I remembered her words when I was asked to come speak at the Global Women’s Leadership Summit in Turkey, because my first reaction was to decline as public speaking is definitely not in my comfort zone! Plus no pressure, Hillary Clinton was their keynote last year. So with some fear and in trepidation, I said yes, and here I am today, getting packed up and ready to go.

The organizers have sent me the questions in advance and I am glad they did, because the role of civic society is not something I tend to think about on a daily basis. As I look at the array of speakers in place – professors, diplomats and women leaders from around the world, I am trying not to get intimidated.

I’ve done my homework. In fact, I was still researching on the weekend and then decided to stop. I have to remind myself that I need to talk about what I know, as someone “in the trenches” if you will.

So stay tuned as I go global.

Monday, May 17, 2010


Did you know that Canadians carry out on average 143 searches on Google a month? Or that the location of Tim Hortons is the most downloaded information in Canada?

These were just two of the facts shared at our Toronto breakfast when Sabrina Geremia
from Google came to share the latest from Google.. And for those of you who were not there, here are the seven tools she recommended for small business owners:

1. Ad words
2. Google Analytics
3. Google Insight and Search
5. Google Enterprise
6. Moderator
7. Webmaster

Many of these resources are free of charge.

It is predicted that by 2013, the mobile will be the most common way to access the Internet.

Sunday, May 09, 2010

Doubt be gone

As I go through the surveys recently completed by women who are part of the Company of Women community, I am struck by how many have told us that they feel isolated and suffer from self-doubt, questioning their ability to make their business a success.

It’s good to know really because all of us go through those emotions, and we tend to think we are the only ones who struggle with our confidence. Wrong. Everyone, even the most successful, has had moments of self-doubt.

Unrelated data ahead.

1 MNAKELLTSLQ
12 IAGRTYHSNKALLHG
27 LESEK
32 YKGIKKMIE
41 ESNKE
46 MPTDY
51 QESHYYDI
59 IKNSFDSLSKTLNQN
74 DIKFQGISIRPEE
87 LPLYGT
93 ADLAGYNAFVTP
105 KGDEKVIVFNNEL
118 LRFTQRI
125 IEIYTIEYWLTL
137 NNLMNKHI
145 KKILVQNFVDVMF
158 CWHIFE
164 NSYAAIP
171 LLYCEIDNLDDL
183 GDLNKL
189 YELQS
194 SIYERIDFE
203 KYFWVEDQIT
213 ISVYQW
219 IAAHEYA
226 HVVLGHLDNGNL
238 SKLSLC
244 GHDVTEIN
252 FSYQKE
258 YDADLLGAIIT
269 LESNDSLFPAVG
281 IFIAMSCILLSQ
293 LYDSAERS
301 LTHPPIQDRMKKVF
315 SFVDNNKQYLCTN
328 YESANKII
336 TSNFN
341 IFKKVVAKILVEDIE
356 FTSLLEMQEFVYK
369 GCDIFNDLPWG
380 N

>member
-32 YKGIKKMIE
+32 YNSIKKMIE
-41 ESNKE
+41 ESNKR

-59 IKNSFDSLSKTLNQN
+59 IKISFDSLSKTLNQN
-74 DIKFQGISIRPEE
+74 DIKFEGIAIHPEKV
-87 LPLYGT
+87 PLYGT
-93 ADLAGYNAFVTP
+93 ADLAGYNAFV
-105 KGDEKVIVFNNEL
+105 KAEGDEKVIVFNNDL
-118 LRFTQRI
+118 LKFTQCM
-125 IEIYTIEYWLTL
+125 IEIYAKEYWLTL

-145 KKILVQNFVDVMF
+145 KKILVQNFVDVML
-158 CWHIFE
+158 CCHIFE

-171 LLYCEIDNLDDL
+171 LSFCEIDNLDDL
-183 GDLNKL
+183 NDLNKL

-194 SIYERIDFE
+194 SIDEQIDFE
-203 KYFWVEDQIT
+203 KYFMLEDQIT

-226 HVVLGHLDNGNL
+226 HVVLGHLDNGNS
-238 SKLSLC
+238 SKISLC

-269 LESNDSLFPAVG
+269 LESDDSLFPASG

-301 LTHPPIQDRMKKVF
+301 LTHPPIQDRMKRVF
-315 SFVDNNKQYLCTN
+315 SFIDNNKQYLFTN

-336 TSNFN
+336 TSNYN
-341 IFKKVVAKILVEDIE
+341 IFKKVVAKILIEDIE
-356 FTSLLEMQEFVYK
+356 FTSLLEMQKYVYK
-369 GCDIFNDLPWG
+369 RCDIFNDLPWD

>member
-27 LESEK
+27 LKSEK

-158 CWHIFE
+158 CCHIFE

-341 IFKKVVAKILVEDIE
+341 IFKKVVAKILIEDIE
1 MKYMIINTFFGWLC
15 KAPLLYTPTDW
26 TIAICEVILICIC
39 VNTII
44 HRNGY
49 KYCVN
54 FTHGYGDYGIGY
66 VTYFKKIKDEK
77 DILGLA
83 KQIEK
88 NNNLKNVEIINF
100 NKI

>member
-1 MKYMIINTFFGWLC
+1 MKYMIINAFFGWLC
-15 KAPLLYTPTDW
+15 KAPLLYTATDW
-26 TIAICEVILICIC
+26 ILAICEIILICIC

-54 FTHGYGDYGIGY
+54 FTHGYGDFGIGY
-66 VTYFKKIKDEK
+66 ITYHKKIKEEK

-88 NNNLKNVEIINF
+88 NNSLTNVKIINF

The key is not to let the fear paralyze you, making it impossible to move forward with your dreams.

Whenever I have felt overwhelmed and out of my depth, I have called on my friends to bolster me up – and they do – just as I do for them when they need an injection of confidence. Think about who you could call on – who’s on your team?

And if my confidence reaches a real low, I go to my Success Box, where I have kept press clippings, thank you letters and other evidence of my abilities, and I read through the contents. They remind me of the skills and strengths I bring to my business. What would you keep?

When I was first working at home, I would consciously arrange meetings so that I had something and someone to meet most days. This helped to reduce the sense of isolation I would feel. It was good to get out beyond the four walls of my home office – even if it was just to meet a friend for coffee – it worked.

One of the challenges when you first start out, is you don’t know what you don’t know. I found reading business books, talking to other more seasoned business owners and taking courses helped to build my repertoire of knowledge.

Mary Kay once said if you think you can, you can and if you think you can’t, you’re right. Believe you can, and it will happen.

PS There are some great suggestions in our Company of Women LinkedIn group